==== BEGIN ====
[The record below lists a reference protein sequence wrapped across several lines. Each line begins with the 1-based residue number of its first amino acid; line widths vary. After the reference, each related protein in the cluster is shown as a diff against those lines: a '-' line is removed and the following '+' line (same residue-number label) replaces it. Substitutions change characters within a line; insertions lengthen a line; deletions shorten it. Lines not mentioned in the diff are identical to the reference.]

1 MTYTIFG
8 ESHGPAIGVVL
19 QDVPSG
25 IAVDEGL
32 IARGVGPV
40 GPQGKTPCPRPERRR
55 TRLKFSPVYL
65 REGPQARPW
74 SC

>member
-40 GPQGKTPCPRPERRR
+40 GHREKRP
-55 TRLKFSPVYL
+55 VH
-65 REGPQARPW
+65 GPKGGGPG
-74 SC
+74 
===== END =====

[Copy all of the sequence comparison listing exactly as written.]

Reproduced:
[The record below lists a reference protein sequence wrapped across several lines. Each line begins with the 1-based residue number of its first amino acid; line widths vary. After the reference, each related protein in the cluster is shown as a diff against those lines: a '-' line is removed and the following '+' line (same residue-number label) replaces it. Substitutions change characters within a line; insertions lengthen a line; deletions shorten it. Lines not mentioned in the diff are identical to the reference.]

1 MTYTIFG
8 ESHGPAIGVVL
19 QDVPSG
25 IAVDEGL
32 IARGVGPV
40 GPQGKTPCPRPERRR
55 TRLKFSPVYL
65 REGPQARPW
74 SC

>member
-40 GPQGKTPCPRPERRR
+40 GHREKRP
-55 TRLKFSPVYL
+55 VH
-65 REGPQARPW
+65 GPKGGGPG
-74 SC
+74 